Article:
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Brand Perception Surveys: Definition, Tips & Sample Questions!

Kate William

7 min read

In Leo Tolstoy’s Three Questions, a troubled king searches desperately for answers to three questions.

He puts the most talented of his pupils to work on answering the questions, but remains dissatisfied with the answers.

He finally decides to dress up as a civilian and look for answers himself.

You’ll have to read the short story to find out what happens next, but the point is:

Sometimes, companies can get lost in the insularity of their own culture. You need to get out there to find the answers you’re looking for.

Like Tolstoy’s king, leaders at every company are curious about what customers think of their brand.

But thankfully, there is no need to mingle with customers in disguise anymore. With brand perception surveys, you can find the answers to your brand-related questions without having to ever leave the office.

Whether you’re an established brand or an emerging startup, it is always healthy to keep an eye on what your target audience thinks of your brand. In this article, we’ll tell you everything you need to know about how to conduct a brand perception survey.

What Are Brand Perception Surveys?

The phrase ‘brand perception’ refers to what people think about your brand, whether they’re customers, employees, or shareholders.

Ideally, hearing about your brand brings up certain values and characteristics in people’s thoughts. Successful brands are able to shape these thoughts to create a positive brand image.

A brand perception survey is simply a tool that measures your company’s brand perception in the eyes of your respondents. They’re often used as a metric for marketing and PR campaigns to judge whether you’ve been able to influence your brand perception.

Let’s say, for example, that your brand recently suffered from a major controversy. Your strategy was to let it quiet down and hope that people forget about it.

But how do you measure if this controversy had a lasting impact? By conducting a brand perception survey once things have gotten quieter.

Another use case for brand perception surveys is to measure the success of a brand campaign. You’ve invested bucket loads of money on your latest marketing campaign. How do you measure returns on that investment? By finding out if there’s been a change in your brand image through brand perception surveys.

Why Are Brand Perception Surveys Important?

Brand perception surveys can be useful for your organization in a variety of ways. Yet, you might have trouble knowing when you need to do a brand perception survey.

Understanding the ways in which they’re useful can help in that regard. Let’s look at a few reasons that brand perception surveys are crucial:

1. Find Out What You’re Communicating

There’s a cafe near my home, and it’s run by a man in his 50s. To attract youngsters, he’s put up posters of the TV show Friends and music icon Bob Marley. When my friends and I talk about the cafe, we agree that it’s trying to be cool, but ends up being a bit cliche. Due to our generation gap, the manager does not know what he’s communicating. As a brand, it is crucial that you avoid this pitfall.

Through a brand perception survey, you can find out what you’re actually communicating to people. The results might end up surprising you, and if they do, that would be a good thing. You always want to have a finger on the pulse when it comes to your own brand image.

2. Design Impactful Marketing Campaigns

When creatives at your company get together to design a marketing campaign, they need to be given certain values and messaging to communicate. With expensive marketing campaigns, you don’t want to just be shooting in the dark. Brand perception surveys can help you narrow down the exact messaging you want to send out.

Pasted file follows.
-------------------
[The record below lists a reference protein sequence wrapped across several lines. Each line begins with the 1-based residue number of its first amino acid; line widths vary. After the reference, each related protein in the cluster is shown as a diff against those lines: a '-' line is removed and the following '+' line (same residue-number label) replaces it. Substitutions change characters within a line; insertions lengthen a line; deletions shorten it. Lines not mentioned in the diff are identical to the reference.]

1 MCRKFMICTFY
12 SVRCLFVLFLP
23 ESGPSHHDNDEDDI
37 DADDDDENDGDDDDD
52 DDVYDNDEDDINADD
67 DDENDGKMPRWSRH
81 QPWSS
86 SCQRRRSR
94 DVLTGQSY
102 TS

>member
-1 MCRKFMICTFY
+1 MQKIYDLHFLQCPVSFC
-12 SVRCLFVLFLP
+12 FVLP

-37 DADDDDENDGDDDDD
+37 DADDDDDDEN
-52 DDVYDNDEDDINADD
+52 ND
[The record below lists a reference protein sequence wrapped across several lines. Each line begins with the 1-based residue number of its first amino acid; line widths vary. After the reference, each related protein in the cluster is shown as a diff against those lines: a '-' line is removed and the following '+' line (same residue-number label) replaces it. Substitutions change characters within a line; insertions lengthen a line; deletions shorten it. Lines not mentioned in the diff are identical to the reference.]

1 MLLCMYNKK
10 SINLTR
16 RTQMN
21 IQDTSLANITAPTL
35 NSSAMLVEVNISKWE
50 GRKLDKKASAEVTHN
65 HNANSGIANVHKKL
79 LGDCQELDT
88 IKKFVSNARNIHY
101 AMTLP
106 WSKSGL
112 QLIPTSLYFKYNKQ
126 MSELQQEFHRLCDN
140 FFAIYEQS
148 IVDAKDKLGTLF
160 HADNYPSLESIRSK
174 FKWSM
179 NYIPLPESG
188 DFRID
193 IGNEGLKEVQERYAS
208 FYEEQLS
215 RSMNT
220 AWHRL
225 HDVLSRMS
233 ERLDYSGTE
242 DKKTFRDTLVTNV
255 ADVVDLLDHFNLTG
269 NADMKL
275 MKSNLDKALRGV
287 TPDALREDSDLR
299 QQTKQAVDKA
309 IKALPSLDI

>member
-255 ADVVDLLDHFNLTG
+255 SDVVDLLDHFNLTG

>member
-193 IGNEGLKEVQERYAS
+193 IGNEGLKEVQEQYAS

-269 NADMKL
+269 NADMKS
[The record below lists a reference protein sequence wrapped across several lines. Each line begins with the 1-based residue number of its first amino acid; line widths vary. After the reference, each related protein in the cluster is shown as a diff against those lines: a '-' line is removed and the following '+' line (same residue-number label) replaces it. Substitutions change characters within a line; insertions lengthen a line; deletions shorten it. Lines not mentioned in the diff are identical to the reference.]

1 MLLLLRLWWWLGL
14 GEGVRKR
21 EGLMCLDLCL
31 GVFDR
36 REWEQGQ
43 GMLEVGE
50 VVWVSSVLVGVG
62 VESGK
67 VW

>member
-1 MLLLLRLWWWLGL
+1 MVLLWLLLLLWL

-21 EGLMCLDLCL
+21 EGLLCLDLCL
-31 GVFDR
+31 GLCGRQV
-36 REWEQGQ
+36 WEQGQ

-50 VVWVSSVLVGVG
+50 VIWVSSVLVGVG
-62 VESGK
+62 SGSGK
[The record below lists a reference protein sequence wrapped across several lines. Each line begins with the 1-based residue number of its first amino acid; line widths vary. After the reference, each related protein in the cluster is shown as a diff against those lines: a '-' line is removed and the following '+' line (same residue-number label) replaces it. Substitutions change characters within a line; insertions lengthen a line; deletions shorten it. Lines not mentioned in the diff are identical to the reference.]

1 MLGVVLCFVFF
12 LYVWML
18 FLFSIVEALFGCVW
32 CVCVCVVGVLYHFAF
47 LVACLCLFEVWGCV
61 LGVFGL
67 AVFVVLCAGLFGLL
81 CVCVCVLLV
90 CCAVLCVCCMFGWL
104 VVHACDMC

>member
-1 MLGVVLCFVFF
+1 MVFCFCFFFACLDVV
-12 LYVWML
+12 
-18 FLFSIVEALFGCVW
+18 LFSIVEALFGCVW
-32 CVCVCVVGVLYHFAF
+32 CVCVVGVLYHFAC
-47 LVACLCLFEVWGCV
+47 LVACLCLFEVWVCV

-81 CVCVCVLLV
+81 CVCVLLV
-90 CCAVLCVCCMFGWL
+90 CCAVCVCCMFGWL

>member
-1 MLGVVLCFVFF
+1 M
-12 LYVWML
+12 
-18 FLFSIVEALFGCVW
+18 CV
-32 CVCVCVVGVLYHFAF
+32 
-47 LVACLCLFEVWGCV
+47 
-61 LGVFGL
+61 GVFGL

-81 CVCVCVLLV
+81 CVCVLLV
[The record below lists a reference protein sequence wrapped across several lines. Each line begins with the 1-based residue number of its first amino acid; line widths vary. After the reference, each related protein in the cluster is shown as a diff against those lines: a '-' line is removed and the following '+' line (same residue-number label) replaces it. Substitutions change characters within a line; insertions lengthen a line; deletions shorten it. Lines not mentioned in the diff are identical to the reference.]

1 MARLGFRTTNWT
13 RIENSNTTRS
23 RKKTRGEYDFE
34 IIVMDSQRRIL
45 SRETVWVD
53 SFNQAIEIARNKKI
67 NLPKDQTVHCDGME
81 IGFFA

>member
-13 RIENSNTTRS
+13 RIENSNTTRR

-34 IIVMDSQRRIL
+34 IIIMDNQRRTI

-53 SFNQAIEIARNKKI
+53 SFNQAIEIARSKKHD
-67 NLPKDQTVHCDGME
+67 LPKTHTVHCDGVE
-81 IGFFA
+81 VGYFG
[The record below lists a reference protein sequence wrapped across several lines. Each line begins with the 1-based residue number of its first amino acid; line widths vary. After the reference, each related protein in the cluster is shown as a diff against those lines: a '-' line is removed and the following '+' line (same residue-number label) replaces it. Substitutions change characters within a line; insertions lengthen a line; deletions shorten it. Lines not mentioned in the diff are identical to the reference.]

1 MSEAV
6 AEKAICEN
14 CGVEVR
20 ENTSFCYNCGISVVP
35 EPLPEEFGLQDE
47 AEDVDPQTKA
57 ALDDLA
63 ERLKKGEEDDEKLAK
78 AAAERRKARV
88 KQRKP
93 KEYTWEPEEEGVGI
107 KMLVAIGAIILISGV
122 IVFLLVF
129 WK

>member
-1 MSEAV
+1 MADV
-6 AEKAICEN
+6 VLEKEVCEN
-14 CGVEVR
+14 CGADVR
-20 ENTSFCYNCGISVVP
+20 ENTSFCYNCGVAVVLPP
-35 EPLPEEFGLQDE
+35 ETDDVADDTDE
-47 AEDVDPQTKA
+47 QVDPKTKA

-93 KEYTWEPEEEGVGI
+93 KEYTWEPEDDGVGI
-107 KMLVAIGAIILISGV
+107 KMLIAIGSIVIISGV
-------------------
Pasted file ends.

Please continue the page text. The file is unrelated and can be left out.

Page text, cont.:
Often, marketing campaigns fail because they don’t start from a rigorous base. If customers already know your brand is the cheapest, that’s not what you want to communicate in a new campaign. You want to emphasize other aspects of your brand. Brand perception surveys can help you find out what’s lacking in your brand image.

3. Ascertain Next Steps After A Crisis

In the lifetime of your brand, the likelihood of being part of a controversy increases almost linearly with popularity. If controversies are inevitable, how do we learn how to address them? Should you do a press release or just say nothing? Do you need to invest in initiatives to rebuild your image? To know what to do, it’s a great idea to start with brand perception surveys.

You might find out, if you conducted a brand perception survey, that customers have moved on and remembered little from the crisis. In that case, you probably don’t need to bring it up again. On the other hand, it might just be the case that your audience remembers, and that’s getting in the way of them engaging with your brand. Either way, conducting a brand perception survey is the first step to finding out.

Tips To Conduct A Brand Perception Survey

When it comes to brand perception surveys, there are a few best practices you must follow in order to be successful. At Surveysparrow, we’re committed to helping you get the most out of your survey. We’ll go over a brand perception survey example as well. But first, here are some tips for your brand perception survey:

1. Use Close-Ended Questions

Do you know the difference between open-ended and closed-ended questions? Open-ended questions give respondents a text box to answer however they like. Close-ended questions, on the other hand, present options, whether single choice or multiple choice. As a rule of thumb, quantitative surveys rely more heavily on close-ended questions.

In a brand perception survey, you are hopefully not expecting a very wide range of responses. You should be able to estimate the whole range of responses and put them down as choices. That’ll help you analyze the data better, and make sure your results are meaningful and reveal actionable insights. You can always include an optional ‘Is there something else you’d like to tell us?’ at the end of your brand perception surveys for more subjective responses.

2. One Question At A Time